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Neurol Sci. 2017 Jan;38(1):75-81. doi: 10.1007/s10072-016-2711-x. Epub 2016 Sep 14.

Sleep bruxism is related to decreased inhibitory control of trigeminal motoneurons, but not with reticulobulbar system.

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Department of Neurology, Dr. Lütfi Kırdar Kartal Training and Researching Hospital, Istanbul, Turkey.
Department of Neurology, Cerrahpasa School of Medicine, Istanbul Unıversity, Istanbul, Turkey.
Neurology Department, School of Medicine, Bahcesehir University, Istanbul, Turkey.
Department of Neurology, Cerrahpasa School of Medicine, Istanbul Unıversity, Istanbul, Turkey.


Sleep bruxism (SB) is a stereotyped movement disorder characterized by grinding or clenching of the teeth during sleep. We aimed to understand the abnormal networks related to the excitability of masticatory pathways in patients with SB. Eleven patients with SB and age- and gender-matched 20 healthy subjects were prospectively enrolled in our study. The masseter inhibitory reflex (MIR) after electrical stimulation and auditory startle reaction (ASR) were examined. For MIR responses, durations of early and late silent period (SP) were shorter and the degree of suppression of SPs was significantly lower in SB group in comparison to those obtained in healthy subjects. The ASR responses even of the masseter muscle, however, were similar between patients with SB and healthy individuals. Abnormal MIR provides support for the decreased inhibitory control of the central masticatory circuits in SB whereas normal ASR suggests the integrity and normal functioning of brainstem pathways mediating startle reaction. Although the sample size is small, our results are in line with previous findings and suggest an abnormally decreased inhibition in trigeminal motoneurons to masseter muscle rather than reticulobulbar pathways in patients with SB.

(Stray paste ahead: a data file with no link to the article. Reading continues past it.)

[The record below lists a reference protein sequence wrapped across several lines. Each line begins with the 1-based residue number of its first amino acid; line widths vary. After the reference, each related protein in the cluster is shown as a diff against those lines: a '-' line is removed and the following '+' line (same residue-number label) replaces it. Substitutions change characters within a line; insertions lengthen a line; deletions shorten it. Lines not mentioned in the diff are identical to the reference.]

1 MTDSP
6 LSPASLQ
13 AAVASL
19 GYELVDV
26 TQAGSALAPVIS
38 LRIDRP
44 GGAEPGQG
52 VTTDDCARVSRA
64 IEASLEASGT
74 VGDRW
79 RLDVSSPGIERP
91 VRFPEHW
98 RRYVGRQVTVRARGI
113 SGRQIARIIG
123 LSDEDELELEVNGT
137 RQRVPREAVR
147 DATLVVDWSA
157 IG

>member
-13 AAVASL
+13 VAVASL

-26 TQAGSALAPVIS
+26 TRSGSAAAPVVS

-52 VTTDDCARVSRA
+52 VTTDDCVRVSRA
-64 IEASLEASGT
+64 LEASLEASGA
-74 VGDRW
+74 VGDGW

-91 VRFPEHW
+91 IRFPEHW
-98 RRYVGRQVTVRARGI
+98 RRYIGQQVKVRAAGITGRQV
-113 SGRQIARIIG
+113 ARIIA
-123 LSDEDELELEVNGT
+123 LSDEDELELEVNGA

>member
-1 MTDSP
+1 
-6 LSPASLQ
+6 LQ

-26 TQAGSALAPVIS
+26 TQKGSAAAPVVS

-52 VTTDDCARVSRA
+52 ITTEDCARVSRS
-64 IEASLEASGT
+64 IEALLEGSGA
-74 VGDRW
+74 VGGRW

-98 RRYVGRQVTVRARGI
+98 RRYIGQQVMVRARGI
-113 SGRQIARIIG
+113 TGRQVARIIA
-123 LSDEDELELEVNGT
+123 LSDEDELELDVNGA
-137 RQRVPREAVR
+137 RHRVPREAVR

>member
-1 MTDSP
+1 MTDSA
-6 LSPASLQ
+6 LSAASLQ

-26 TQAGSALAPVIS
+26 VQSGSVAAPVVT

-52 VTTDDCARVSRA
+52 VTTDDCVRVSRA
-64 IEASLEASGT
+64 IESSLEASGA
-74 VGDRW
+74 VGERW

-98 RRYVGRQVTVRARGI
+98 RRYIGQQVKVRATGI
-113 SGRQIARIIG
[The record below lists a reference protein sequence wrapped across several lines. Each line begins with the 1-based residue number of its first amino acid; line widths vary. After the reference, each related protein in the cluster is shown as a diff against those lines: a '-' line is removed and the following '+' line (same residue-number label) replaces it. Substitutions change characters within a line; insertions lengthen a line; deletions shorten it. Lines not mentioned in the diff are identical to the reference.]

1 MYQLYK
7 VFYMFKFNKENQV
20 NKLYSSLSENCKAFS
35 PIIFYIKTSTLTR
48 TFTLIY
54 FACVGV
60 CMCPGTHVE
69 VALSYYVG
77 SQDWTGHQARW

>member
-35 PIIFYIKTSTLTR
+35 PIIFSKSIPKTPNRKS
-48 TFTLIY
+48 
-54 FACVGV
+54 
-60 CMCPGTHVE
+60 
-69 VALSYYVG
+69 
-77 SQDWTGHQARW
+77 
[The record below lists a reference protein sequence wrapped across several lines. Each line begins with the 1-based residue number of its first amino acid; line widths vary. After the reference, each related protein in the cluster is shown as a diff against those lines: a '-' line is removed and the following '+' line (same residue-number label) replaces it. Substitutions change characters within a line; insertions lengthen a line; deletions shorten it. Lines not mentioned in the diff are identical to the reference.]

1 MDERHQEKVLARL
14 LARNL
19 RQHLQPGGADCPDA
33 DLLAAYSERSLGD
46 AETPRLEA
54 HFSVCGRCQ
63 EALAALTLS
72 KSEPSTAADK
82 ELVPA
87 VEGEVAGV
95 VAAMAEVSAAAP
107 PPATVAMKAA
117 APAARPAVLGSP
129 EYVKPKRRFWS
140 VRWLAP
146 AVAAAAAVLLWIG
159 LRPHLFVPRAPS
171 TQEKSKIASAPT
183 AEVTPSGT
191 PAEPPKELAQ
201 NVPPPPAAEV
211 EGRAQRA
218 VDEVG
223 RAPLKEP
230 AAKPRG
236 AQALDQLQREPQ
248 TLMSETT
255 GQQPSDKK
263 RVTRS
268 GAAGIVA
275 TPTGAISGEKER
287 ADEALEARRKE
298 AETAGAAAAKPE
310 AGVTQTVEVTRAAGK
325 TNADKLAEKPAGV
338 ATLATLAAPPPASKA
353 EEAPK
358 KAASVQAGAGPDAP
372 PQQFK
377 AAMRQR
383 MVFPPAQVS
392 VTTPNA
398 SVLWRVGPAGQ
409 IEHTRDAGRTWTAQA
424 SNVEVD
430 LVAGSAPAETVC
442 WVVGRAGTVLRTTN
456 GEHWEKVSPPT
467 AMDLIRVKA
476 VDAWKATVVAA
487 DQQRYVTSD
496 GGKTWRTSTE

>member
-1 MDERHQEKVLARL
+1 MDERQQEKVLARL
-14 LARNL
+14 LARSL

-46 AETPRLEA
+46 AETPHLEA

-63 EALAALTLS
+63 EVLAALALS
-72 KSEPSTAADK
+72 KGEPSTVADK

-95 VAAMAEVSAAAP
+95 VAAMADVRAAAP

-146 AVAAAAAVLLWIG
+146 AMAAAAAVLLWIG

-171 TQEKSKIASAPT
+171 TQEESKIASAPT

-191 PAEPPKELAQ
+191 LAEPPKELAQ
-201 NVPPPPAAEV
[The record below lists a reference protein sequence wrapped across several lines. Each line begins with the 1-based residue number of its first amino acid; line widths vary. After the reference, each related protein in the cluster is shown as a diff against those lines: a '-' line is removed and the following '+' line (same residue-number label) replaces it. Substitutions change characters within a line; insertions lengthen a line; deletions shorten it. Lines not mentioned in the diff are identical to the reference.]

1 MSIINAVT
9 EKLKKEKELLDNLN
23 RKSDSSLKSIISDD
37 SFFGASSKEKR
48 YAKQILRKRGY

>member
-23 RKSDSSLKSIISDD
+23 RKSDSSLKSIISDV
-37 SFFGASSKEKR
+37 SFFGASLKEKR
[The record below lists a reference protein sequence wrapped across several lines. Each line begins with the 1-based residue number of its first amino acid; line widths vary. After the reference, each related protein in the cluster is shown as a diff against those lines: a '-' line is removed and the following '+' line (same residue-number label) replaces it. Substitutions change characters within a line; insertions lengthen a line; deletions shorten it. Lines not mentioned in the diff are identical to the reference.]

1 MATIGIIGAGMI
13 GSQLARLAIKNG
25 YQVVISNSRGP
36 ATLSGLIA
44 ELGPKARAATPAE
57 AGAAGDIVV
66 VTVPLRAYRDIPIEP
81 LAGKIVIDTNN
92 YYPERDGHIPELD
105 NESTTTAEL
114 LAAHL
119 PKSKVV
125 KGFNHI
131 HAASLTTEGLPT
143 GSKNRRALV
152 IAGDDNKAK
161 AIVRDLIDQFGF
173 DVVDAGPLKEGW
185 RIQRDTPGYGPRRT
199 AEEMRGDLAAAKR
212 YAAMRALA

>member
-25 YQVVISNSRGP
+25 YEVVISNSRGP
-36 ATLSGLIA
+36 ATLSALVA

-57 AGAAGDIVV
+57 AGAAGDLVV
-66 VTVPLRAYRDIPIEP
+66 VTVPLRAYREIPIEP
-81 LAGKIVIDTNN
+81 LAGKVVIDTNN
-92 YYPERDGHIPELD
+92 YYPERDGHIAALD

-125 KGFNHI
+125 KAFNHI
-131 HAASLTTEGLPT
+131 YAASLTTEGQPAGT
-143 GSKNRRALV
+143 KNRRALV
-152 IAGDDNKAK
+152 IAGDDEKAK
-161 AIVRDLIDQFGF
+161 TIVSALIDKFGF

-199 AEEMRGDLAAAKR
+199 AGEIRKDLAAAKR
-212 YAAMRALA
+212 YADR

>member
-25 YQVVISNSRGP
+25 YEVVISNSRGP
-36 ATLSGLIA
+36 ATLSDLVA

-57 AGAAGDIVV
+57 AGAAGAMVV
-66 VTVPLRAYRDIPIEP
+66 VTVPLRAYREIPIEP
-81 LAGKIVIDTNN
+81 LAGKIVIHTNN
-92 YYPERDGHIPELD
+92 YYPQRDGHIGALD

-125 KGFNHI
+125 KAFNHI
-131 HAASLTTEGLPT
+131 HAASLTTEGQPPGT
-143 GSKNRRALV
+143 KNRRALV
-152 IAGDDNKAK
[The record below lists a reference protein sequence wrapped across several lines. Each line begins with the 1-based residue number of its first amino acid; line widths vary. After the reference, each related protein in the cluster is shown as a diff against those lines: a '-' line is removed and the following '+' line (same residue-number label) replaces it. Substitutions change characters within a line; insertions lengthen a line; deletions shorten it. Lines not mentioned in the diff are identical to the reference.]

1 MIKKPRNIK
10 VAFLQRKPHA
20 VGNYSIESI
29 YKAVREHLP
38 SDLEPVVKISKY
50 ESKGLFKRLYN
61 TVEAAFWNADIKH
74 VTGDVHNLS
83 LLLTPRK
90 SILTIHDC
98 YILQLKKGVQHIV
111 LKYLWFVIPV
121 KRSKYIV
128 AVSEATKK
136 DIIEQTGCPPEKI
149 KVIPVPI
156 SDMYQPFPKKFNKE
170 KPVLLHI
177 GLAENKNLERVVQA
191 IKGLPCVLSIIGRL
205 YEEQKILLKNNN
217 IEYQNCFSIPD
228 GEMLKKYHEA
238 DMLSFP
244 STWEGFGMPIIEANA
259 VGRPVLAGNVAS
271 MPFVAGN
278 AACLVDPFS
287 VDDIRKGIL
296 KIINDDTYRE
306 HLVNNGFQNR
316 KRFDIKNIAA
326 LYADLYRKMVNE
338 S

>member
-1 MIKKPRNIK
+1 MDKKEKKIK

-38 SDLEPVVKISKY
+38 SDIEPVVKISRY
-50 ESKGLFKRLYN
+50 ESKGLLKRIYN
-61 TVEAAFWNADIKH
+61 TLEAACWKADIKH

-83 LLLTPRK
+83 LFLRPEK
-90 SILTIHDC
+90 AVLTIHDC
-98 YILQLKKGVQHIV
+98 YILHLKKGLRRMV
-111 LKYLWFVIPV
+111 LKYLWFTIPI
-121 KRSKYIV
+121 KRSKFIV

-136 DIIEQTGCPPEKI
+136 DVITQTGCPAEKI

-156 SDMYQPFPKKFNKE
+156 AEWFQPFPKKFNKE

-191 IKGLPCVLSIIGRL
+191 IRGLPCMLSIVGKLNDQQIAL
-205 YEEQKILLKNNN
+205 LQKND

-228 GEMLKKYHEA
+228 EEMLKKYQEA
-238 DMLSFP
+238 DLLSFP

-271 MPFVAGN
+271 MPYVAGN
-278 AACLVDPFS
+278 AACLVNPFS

Auditory startle reaction; Brainstem excitability; Bruxism; Masseter inhibitory reflex

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